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Principal’s Message – Mid-Term 2, 2023

I spent time over the last week at a Principal’s conference in New Plymouth. One of the keynote speakers, Yong Zhao, Distinguished Professor of Education at the University of Kansas, talked to us about what he saw as the future of education in the age of ‘smart machines’. 

Yong talked about his humble beginnings, honestly and humourously, as he described growing up in rural China and showing no aptitude for farming whatsoever to the point that his father and mother decided to send him to school. Yong was born in the early sixties, between the ‘Great Leap Forward’ and the ‘Cultural Revolution’. Although in some ways his education was a bit of an accident, it was absolutely formative in Yong’s life and he was thankful for the insight his parents had shown in recognising, as he described, his complete ‘uselessness’ on a farm.

Yong then explored trends in PISA data which showed an on average decline in results in the last 20 years in OECD countries. He showed us the effects and surprisingly positive results that COVID home learning has had in countries where lockdowns were for much longer times than we experienced in New Zealand. He talked about the politics involved in education and he talked about changes in standards, pedagogy (method/practice of teaching), teachers, and assessment. He described and was skeptical of modern ‘trends’ which emphasise computational thinking (everyone needs to learn how to code!), growth mindsets (if you try harder you will succeed – but what if you can’t?), STEM (Science, Technology, Engineering and Mathematics), GERM (Global Education Reform Movement since the 1980s ‘infecting’ the US, England, Australia with standardisation, emphasis on ‘core’ subjects, etc) and evidence based practices that often focus on deficiencies rather than strengths.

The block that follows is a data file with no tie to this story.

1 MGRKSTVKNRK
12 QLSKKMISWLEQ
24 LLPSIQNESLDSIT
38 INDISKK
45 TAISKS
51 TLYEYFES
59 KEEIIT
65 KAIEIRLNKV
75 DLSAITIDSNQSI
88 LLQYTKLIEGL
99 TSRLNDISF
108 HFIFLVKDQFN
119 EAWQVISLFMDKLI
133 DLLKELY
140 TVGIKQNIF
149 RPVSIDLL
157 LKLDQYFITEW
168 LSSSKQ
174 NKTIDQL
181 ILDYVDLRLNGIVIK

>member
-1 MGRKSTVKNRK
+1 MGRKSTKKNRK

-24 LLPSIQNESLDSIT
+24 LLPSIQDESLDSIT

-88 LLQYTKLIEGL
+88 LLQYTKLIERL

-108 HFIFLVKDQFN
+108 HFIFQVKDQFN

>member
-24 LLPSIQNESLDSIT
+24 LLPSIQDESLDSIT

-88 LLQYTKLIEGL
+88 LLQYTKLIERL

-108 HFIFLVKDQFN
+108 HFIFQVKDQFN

None of us go for too long without being cognisant of some type of educational debate going on, and there have been a lot in the last few years. And on a side note, this is one of the areas where teachers are struggling to get deeper understanding in the current climate.

A key point that Yong delivered was that because of all the initiatives, sometimes we can get caught up in trying to improve ‘test scores’ but sacrifice learning in the process. And when Yong talks about learning it is an extrapolation of his own early experience. He was aware that he had unique talents in his family. He understands, as we should, that all children have different, unique talents and motivations. 

Yong then described to us throwing birds, a somewhat unusual analogy but effective for the point he was making. He said if you throw a dead bird (bear with me), you have a good idea where it will land. However, if you throw a live bird (and I am not for a moment suggesting either practice – no emails please!) you will have no idea what will happen next – except that it will most likely not end up where you think. 

Although there were a few murmurs in the room at this point, Yong then proceeded to say that our students are alive, they are diverse, and we don’t know where they will ‘land’ (phew!). In fact, we need to encourage them on that journey and not hinder their own progress with our own values and expectations.

I am a father of a 21 year old and a 23 year old so this was some comfort to me as my own adult children are navigating the next part of their lives. As the Principal of this high school, this is also comfort as I witness the diverse talents of our school population through sport, cultural and community actions. I think if there is a recurring theme to my Principal’s messages, it is probably about the opportunities for students to connect in other ways to our school, and for them to be able to cultivate and nurture the individual talents that they possess.

Finally, Yong returned to the theme of his keynote advocating for what he described as ‘mass personalisation’, at a time when students already have the ability to learn ‘personally’. Although different talents and abilities will have different values to society, every talent is worth developing. We, as parents and educators, need to support our young people to develop the diverse range of talents that they bring.

I write the day before our teacher only day and long weekend. I hope you are able to spend some valuable time with your young person over the weekend.

Mauri ora!

Dominic Killalea